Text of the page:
We sat down with Rachel Larsen Weaver, photographer and cofounder of Now, Now School, to discuss sensuality, her connection to her physical form, self-love, and life as a mother of five. We love Rachel’s commitment to the body as an art form, as reflected in her words and art
Hi Rachel! Thanks for being here. You write, speak, and teach about self-love. How and where did your self-love journey begin, and what does the term self-love mean to you?
I think it’s worth noting that I always had a sense of loving myself but the disconnect came in the form of well, loving my form. I loved me but felt that my love was despite my body not being what I thought it should be. At some point though I had the realization that when I loved other people, it included the totality of them- their physical selves as well as their hearts, minds, and spirits. I didn’t require them to fit into some prescribed form to be worthy of my love, so why wasn’t I extending the same love towards myself? I also joke sometimes that I have never been nearly as weird as I want to be. Like, deep down, I’m kind of basic. I had a realization that if I could crack this loving myself code, I would be doing something I saw very few people around doing. Like if I could love myself, maybe I would finally be sort of edgy? I am also an enthusiastic sharer by nature, though. So once I felt like I was getting the hang of it, I was so eager to tell EVERYBODY. I’m sort of the opposite of those people who only like something before it was cool. When I like something, I can’t stop trying to get other people on board. I’m an accidental evangelist. Self-love, to me, means loving the whole of yourself. Love does not require perfection. I have never loved a perfect person—I am no exception. In loving my friends, family, partner, or children, I never think of how they are supposed to be. I practiced applying that same grace to myself.
When you are feeling disconnected from yourself, what tools or rituals do you call upon to sink back in?
My very favorite way of reconnecting is through floating. In my perfect world, I would be in the ocean every day. But since I’m a couple hours from the Atlantic and sort of far north for winter swims, I find that grounding is a pretty good alternative. If I’m feeling disembodied, walking down to the beach (It’s the Chesapeake Bay—not the ocean), getting my feet in the sand, and spending some time in nature is a pretty solid way of getting back in touch with myself.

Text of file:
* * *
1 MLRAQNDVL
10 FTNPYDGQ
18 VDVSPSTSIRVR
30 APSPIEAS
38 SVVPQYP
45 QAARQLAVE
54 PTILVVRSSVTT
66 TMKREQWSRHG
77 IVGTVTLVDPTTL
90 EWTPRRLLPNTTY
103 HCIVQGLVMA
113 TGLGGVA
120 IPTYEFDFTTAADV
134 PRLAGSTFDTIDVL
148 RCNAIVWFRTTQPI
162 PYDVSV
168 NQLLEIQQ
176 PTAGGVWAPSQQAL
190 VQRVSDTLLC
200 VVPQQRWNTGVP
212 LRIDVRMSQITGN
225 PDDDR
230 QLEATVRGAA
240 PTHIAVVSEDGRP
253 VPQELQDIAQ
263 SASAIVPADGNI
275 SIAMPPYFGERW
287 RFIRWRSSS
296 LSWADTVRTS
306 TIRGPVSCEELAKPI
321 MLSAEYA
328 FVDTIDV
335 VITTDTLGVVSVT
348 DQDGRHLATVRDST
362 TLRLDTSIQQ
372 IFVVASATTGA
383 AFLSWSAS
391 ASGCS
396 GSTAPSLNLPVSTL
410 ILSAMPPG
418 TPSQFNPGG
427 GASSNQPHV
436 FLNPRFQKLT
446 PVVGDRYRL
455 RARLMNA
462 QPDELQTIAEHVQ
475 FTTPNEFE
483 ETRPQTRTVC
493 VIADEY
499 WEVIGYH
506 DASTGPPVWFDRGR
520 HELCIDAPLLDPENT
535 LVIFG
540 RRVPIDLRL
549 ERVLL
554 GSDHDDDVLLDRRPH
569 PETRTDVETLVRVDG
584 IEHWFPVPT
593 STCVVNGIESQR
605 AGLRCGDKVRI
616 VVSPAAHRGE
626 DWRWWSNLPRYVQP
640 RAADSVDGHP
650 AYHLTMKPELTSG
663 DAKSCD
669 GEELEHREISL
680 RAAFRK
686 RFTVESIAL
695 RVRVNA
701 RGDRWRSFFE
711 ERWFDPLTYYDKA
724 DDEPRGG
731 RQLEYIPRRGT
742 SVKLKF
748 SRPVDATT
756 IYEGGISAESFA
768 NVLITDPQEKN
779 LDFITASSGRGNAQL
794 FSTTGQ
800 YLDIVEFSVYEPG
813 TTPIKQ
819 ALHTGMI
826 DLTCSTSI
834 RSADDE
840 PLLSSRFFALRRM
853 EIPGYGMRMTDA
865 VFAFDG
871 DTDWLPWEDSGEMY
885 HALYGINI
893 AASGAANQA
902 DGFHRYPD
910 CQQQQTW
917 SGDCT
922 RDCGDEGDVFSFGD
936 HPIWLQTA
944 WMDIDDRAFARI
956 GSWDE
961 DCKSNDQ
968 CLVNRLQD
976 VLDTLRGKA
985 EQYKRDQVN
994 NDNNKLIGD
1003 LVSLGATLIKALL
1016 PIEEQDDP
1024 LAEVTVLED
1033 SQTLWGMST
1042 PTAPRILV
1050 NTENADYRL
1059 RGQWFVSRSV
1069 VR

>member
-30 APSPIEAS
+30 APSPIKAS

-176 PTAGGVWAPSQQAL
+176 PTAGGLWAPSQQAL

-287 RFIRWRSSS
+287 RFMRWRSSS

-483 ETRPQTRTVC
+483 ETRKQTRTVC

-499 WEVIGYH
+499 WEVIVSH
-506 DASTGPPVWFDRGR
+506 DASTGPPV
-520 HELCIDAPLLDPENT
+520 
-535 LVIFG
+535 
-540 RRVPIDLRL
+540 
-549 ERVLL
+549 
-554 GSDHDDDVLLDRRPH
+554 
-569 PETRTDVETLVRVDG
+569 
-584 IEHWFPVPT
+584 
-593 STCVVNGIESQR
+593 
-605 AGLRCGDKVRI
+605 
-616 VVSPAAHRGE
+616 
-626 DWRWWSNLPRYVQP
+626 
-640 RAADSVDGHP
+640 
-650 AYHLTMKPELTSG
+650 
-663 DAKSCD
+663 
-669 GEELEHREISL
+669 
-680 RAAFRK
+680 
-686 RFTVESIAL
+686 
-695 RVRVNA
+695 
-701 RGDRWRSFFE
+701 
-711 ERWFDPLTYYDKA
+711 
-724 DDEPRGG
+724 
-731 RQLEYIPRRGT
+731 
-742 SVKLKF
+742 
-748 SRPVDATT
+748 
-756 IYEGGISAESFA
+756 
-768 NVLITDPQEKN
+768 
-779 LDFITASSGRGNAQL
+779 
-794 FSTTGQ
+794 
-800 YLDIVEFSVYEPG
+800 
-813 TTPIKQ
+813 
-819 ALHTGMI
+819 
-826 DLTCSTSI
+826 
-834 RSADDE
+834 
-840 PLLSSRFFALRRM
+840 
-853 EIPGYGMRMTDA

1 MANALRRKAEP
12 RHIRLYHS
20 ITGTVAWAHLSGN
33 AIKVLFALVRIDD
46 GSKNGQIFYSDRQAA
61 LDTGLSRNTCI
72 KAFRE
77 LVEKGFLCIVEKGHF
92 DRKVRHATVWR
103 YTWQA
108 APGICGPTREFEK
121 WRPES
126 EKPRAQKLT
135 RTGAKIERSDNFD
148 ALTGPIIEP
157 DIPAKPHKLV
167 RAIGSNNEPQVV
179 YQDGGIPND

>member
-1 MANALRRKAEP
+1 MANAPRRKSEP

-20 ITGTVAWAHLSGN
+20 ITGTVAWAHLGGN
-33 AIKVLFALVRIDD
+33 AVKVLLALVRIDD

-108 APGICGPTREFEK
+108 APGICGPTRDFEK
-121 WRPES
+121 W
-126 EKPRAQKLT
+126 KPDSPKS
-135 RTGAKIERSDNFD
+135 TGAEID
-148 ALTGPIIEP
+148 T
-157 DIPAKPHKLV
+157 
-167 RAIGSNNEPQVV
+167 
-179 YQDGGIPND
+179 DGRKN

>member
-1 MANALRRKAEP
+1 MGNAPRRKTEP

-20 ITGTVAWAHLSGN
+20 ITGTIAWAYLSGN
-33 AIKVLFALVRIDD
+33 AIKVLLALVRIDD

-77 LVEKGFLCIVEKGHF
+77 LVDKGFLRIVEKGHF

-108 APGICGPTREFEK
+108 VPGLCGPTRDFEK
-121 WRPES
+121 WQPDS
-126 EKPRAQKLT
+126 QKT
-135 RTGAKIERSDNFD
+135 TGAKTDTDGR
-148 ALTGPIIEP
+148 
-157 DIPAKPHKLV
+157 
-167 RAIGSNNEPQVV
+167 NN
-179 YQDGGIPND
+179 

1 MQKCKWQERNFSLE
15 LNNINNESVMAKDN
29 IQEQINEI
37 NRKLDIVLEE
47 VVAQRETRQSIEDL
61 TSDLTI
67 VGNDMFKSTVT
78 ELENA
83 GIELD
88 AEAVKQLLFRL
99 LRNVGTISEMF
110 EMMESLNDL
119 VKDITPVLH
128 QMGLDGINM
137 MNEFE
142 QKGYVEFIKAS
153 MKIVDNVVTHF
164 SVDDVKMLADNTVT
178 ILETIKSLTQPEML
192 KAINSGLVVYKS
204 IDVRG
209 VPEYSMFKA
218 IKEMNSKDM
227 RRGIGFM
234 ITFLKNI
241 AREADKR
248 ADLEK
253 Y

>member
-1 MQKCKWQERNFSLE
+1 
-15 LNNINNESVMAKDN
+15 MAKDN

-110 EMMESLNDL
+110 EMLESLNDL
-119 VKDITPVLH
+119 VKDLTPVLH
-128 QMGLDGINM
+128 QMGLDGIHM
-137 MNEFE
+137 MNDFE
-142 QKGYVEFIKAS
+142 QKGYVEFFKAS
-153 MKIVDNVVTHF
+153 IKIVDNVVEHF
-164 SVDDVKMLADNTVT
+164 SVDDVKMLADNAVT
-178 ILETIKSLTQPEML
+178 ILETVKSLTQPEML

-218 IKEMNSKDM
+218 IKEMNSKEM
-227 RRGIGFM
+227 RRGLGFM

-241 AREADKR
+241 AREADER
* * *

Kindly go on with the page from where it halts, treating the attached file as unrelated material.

What does play look like for you in relation to being present and embodied?
In my heart, I am a sea creature. I think one of the reasons I love being in the water so much is that it is an easy place for me to tap into my most playful spirit.
As a mother of five, how do you carve out time and space to focus on yourself?
I get up early in the morning to do morning pages while I drink coffee. I go away for the weekend with friends every couple of months. I’m also fortunate that my work allows me to connect with parts of myself: through photography, I connect with my creativity. In teaching NOW, NOW School, I have time dedicated to building an intentional community. These are things I would do for myself even if they weren’t “work.”
How has having children expanded your understanding and connection to yourself?
Maybe because I never was athletic or graceful, and I grew up feeling too big, I always felt like my body was some sort of burden. But pregnancy, childbirth, and nursing were all experiences that made me feel connected to my body in ways that I hadn’t previously. So in a very physical way, having children helped me feel more connected to my physical self, maybe for the first time ever. But the act of mothering them also connects me to parts of myself I wonder if I would neglect otherwise. We play. We make art. We go outside. All of the things that I feel are important for their childhood are also important for my personhood.
How does your relationship with yourself affect your partnership with your husband? With showing up for friends and your community?
While I am romantically and sexually monogamous, I am emotionally in need of a variety of committed relationships. If I counted on Tom to be all the things I needed, our relationship would not be able to bear the weight of it. Making time to show up for friends and community is a way to take some of the emotional weight off that single relationship. I often compare it to a stick. If my emotional needs are weighing on just a single stick- in this case, my romantic partnership, that stick is going to break easily. But if I add lots of other sticks to the bundle– other relationships that fulfill other parts of my needs–the bundle of sticks is not easily broken.
What makes you feel sensual?
This is going to prove I am wildly extroverted once and for all, but parties and gatherings are definitely pretty high up there. There is something about being in groups of people– the laughing, the looking, the sensing. I feel turned on and tuned in. It makes me feel alive and excited.
How does photographing others affect the way you look at yourself?
I have worked diligently to develop a loving gaze- to see beauty in all shapes, sizes, shades, ages, and abilities. My eyes are trained to see beauty in every fold, wrinkle freckle, and scar. I want my seeing to be a gift to those who are seen. I don’t turn that off when I look in the mirror.
Just for funsies, do you have a favorite Rasa blend?
I’m working my way through the flavors but I think right now I’m team Dirty with a side of Crème de la Creamer (and sometimes a tiny bit of maple syrup). I just got myself on a Big Sexy Dirty monthly subscription.